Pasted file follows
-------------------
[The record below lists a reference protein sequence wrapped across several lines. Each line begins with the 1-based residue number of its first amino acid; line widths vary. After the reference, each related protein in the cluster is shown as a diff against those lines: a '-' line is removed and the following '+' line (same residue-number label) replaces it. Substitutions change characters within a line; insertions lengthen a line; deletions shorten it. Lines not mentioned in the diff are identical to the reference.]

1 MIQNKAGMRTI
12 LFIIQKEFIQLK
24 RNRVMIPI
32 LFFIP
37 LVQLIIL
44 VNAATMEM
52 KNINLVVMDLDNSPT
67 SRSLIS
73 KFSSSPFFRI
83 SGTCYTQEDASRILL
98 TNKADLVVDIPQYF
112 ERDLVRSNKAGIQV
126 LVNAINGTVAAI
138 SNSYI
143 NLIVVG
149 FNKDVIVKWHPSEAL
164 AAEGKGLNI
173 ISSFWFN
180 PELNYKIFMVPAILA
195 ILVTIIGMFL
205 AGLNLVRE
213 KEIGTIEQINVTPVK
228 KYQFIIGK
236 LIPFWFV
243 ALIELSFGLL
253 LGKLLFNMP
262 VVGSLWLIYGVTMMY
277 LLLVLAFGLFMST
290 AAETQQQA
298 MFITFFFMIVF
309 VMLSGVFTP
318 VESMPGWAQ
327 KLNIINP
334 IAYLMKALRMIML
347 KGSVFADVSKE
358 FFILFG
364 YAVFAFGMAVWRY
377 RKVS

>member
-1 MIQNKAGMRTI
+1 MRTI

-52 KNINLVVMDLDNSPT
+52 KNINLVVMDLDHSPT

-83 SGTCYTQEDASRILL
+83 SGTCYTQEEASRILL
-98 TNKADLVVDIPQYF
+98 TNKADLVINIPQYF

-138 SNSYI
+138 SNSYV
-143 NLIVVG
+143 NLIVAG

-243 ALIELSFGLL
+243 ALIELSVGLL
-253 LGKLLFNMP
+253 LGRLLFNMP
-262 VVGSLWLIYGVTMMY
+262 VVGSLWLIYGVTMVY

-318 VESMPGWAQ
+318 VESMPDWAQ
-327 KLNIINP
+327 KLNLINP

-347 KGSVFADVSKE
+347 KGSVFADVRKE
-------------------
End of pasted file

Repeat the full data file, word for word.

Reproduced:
[The record below lists a reference protein sequence wrapped across several lines. Each line begins with the 1-based residue number of its first amino acid; line widths vary. After the reference, each related protein in the cluster is shown as a diff against those lines: a '-' line is removed and the following '+' line (same residue-number label) replaces it. Substitutions change characters within a line; insertions lengthen a line; deletions shorten it. Lines not mentioned in the diff are identical to the reference.]

1 MIQNKAGMRTI
12 LFIIQKEFIQLK
24 RNRVMIPI
32 LFFIP
37 LVQLIIL
44 VNAATMEM
52 KNINLVVMDLDNSPT
67 SRSLIS
73 KFSSSPFFRI
83 SGTCYTQEDASRILL
98 TNKADLVVDIPQYF
112 ERDLVRSNKAGIQV
126 LVNAINGTVAAI
138 SNSYI
143 NLIVVG
149 FNKDVIVKWHPSEAL
164 AAEGKGLNI
173 ISSFWFN
180 PELNYKIFMVPAILA
195 ILVTIIGMFL
205 AGLNLVRE
213 KEIGTIEQINVTPVK
228 KYQFIIGK
236 LIPFWFV
243 ALIELSFGLL
253 LGKLLFNMP
262 VVGSLWLIYGVTMMY
277 LLLVLAFGLFMST
290 AAETQQQA
298 MFITFFFMIVF
309 VMLSGVFTP
318 VESMPGWAQ
327 KLNIINP
334 IAYLMKALRMIML
347 KGSVFADVSKE
358 FFILFG
364 YAVFAFGMAVWRY
377 RKVS

>member
-1 MIQNKAGMRTI
+1 MRTI

-52 KNINLVVMDLDNSPT
+52 KNINLVVMDLDHSPT

-83 SGTCYTQEDASRILL
+83 SGTCYTQEEASRILL
-98 TNKADLVVDIPQYF
+98 TNKADLVINIPQYF

-138 SNSYI
+138 SNSYV
-143 NLIVVG
+143 NLIVAG

-243 ALIELSFGLL
+243 ALIELSVGLL
-253 LGKLLFNMP
+253 LGRLLFNMP
-262 VVGSLWLIYGVTMMY
+262 VVGSLWLIYGVTMVY

-318 VESMPGWAQ
+318 VESMPDWAQ
-327 KLNIINP
+327 KLNLINP

-347 KGSVFADVSKE
+347 KGSVFADVRKE